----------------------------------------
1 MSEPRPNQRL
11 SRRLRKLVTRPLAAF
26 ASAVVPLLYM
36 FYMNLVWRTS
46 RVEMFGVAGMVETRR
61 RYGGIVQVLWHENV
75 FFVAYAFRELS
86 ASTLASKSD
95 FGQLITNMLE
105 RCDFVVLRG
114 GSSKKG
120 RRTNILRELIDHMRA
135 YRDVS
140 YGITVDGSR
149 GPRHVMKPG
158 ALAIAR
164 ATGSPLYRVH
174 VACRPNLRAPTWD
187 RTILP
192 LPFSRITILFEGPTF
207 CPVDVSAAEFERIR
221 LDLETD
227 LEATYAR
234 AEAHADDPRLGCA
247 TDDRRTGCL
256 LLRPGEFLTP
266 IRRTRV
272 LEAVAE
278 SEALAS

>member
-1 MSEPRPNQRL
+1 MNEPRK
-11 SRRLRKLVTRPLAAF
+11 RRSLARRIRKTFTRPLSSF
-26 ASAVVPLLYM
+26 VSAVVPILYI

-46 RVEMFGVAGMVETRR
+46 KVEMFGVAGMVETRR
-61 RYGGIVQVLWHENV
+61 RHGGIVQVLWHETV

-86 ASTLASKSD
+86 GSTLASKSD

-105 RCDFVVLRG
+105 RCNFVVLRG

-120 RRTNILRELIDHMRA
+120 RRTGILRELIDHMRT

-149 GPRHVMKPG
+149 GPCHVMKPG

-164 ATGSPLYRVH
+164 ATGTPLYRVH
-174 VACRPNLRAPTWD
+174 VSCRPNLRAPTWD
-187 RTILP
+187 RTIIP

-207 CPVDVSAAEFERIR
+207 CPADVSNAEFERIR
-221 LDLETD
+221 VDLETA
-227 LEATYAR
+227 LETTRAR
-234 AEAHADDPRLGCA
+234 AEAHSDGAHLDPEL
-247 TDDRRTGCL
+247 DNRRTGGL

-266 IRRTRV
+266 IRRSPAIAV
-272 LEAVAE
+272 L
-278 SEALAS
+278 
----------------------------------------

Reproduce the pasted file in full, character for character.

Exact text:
1 MSEPRPNQRL
11 SRRLRKLVTRPLAAF
26 ASAVVPLLYM
36 FYMNLVWRTS
46 RVEMFGVAGMVETRR
61 RYGGIVQVLWHENV
75 FFVAYAFRELS
86 ASTLASKSD
95 FGQLITNMLE
105 RCDFVVLRG
114 GSSKKG
120 RRTNILRELIDHMRA
135 YRDVS
140 YGITVDGSR
149 GPRHVMKPG
158 ALAIAR
164 ATGSPLYRVH
174 VACRPNLRAPTWD
187 RTILP
192 LPFSRITILFEGPTF
207 CPVDVSAAEFERIR
221 LDLETD
227 LEATYAR
234 AEAHADDPRLGCA
247 TDDRRTGCL
256 LLRPGEFLTP
266 IRRTRV
272 LEAVAE
278 SEALAS

>member
-1 MSEPRPNQRL
+1 MNEPRK
-11 SRRLRKLVTRPLAAF
+11 RRSLARRIRKTFTRPLSSF
-26 ASAVVPLLYM
+26 VSAVVPILYI

-46 RVEMFGVAGMVETRR
+46 KVEMFGVAGMVETRR
-61 RYGGIVQVLWHENV
+61 RHGGIVQVLWHETV

-86 ASTLASKSD
+86 GSTLASKSD

-105 RCDFVVLRG
+105 RCNFVVLRG

-120 RRTNILRELIDHMRA
+120 RRTGILRELIDHMRT

-149 GPRHVMKPG
+149 GPCHVMKPG

-164 ATGSPLYRVH
+164 ATGTPLYRVH
-174 VACRPNLRAPTWD
+174 VSCRPNLRAPTWD
-187 RTILP
+187 RTIIP

-207 CPVDVSAAEFERIR
+207 CPADVSNAEFERIR
-221 LDLETD
+221 VDLETA
-227 LEATYAR
+227 LETTRAR
-234 AEAHADDPRLGCA
+234 AEAHSDGAHLDPEL
-247 TDDRRTGCL
+247 DNRRTGGL

-266 IRRTRV
+266 IRRSPAIAV
-272 LEAVAE
+272 L
-278 SEALAS
+278 